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What Is PCOS And How Does It Affect My Fertility?

In this latest series, I am exploring everything to do with fertility. So far we have looked at how to improve your fertility, the importance of folic acid and male fertility. If you have missed any of these articles you can read the following:

This week I want to explore polycystic ovarian syndrome (or PCOS), a common endocrine disorder that affects many women. PCOS is caused by cysts on the ovaries that secrete increased levels of testosterone (also called androgens) and estrogen which causes a hormonal imbalance. The cysts themselves are not dangerous but the hormone imbalance can prevent ovulation.

What Is Ovulation?

Ovulation is when the ovary releases a mature egg (follicle) full of DNA and ready to meet a sperm for fertilization. Ovulation is controlled by a hormonal feedback loop from the pituitary gland in the brain to the ovary. Circulating levels of estrogen and progesterone regulate this feedback loop and tell the pituitary gland to increase follicle stimulating hormone (or FSH) for follicle development and increase luteinizing hormone (LH) to eject the follicle from the ovary. If estrogen and progesterone levels are out of balance then this affects the feedback loop and ovulation does not occur. If ovulation has not occurred then a women will not get her period (which would normally happen 10 days to 2 weeks post-ovulation) – this is called an irregular menstrual cycle.

If we don’t ovulate then we don’t release a follicle in order to get pregnant. In addition to playing a role in ovulation the hormone imbalance caused by PCOS can affect weight, mood, hair growth, can cause acne and increase risk factors for diabetes and heart disease.

What Causes PCOS?

There are a number of factors that can contribute to the development of PCOS:

Research has shown that women with PCOS have low-grade inflammation which occurs when the body’s white blood cells produce substances to fight infection. This type of low-grade inflammation stimulates polycystic ovaries to produce androgens (testosterone and estrogen).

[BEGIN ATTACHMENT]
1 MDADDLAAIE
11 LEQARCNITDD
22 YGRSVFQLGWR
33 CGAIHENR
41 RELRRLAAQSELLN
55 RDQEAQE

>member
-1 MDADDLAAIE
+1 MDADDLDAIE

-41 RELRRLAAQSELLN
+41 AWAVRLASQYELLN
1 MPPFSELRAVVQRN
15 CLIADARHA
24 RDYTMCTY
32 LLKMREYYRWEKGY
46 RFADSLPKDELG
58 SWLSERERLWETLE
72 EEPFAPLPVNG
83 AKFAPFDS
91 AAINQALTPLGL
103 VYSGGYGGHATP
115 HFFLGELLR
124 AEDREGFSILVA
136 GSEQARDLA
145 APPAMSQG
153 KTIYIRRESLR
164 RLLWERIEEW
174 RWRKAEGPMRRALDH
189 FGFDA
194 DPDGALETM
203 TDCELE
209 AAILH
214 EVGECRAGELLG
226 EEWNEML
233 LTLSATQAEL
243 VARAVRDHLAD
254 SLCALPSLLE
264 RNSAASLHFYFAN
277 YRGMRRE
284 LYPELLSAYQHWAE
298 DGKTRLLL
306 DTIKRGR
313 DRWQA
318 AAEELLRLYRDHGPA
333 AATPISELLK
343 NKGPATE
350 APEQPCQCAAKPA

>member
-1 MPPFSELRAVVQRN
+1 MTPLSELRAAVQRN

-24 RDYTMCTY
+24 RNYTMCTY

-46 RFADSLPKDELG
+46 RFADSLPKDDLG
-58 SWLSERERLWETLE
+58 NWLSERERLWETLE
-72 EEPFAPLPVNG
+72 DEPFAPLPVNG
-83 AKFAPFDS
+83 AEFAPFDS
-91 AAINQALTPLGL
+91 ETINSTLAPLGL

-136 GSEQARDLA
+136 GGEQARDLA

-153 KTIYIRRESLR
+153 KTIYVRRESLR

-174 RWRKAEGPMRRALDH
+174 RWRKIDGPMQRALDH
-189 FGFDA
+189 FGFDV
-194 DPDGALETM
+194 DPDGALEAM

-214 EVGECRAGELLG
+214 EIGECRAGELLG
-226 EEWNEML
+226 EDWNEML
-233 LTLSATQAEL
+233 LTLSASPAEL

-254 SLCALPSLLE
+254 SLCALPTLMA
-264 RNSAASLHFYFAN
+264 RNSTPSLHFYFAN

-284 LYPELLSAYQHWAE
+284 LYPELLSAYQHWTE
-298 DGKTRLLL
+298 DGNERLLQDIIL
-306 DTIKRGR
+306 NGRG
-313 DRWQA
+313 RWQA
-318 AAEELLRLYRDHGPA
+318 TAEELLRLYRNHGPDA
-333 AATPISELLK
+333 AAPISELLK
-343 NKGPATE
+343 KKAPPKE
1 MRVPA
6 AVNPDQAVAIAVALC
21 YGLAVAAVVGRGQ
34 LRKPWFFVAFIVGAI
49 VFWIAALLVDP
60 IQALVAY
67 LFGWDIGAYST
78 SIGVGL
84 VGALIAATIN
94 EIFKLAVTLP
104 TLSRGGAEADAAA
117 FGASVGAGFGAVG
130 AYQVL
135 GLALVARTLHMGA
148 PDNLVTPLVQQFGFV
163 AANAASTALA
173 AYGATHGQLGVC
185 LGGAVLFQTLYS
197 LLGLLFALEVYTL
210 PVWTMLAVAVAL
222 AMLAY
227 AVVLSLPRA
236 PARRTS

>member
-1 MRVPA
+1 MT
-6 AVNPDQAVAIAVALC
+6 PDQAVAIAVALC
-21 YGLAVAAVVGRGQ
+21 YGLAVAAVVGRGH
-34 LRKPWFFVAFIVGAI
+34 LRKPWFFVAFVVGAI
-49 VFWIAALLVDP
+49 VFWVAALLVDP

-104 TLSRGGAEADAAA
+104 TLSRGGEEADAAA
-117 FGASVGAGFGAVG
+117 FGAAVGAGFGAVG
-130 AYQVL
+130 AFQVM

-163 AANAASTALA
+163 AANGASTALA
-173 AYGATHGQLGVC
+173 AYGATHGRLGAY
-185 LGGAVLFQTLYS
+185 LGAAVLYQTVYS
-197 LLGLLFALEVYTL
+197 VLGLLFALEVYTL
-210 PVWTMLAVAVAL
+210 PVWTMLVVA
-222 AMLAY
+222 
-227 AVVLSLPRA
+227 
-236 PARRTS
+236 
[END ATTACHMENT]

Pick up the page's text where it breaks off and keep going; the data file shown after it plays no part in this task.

Signs and Symptoms of PCOS

Signs and symptoms of PCOS often begin soon after a woman first begins having her periods although, in some cases, it can develop later on in the reproductive years.

As a primary care physician I find this condition is often overlooked as a diagnosis in women. Many doctors will dismiss the diagnosis if the ovaries don’t have a significant number of cysts on them, however, PCOS is a spectrum and women may have mild, moderate or severe PCOS depending on where they are on that spectrum. Here is a list of the signs and symptoms that women with PCOS can experience:

Diagnosing PCOS

If a woman has fewer than eight menstrual cycles per year, there is an 80% potential chance she has PCOS. If you are experiencing any of the above symptoms, your doctor may want to investigate further to see whether you have PCOS. These investigations will include bloodwork and an ultrasound. The following labs are what I use when I am screening for PCOS or suspect a patient has it.

A positive ultrasound in addition to elevated testosterone levels and absence of period are considered evidence of PCOS. However, PCOS is a progressive condition and, in the early stages, you may not observe as many signs and symptoms so, just because someone does not have all the criteria for PCOS it does not mean they may not go on to develop those markers over the next few years. That is why, when I suspect PCOS, I always educate my patients on it and suggest diet and lifestyle changes that can help prevent any further progression of the condition.

How to Treat PCOS

PCOS is fairly common and many women with PCOS go on to have healthy babies, the key is getting the treatment right to ensure a good hormonal balance.

And, even if you don’t have an official diagnosis the following courses of action can improve your hormonal balance and increase your chances of getting pregnant.

You can increase your intake of Omega 3 fats and balance the estrogen and progesterone stages of your menstrual cycle by following my simple nut and seed oil rotation.

Closing Thoughts

Polycystic ovarian disease is very common and many women go undiagnosed for years. If you have a history of irregular cycles, acne, facial hair growth and weight concerns then ask your doctor about being tested for PCOS.

Aside from improving your fertility, early detection of PCOS can also help prevent the long-term development of diabetes and heart disease that can occur over the years.

Please schedule an appointment to discuss your health concerns or to find out about my fertility treatment options. Treating fertility really does mean addressing the whole body and PCOS is an example of how hormones are interconnected throughout the body. Join me next week when I will discuss the role that thyroid hormone plays in fertility.

Dr. Maura Scanlan

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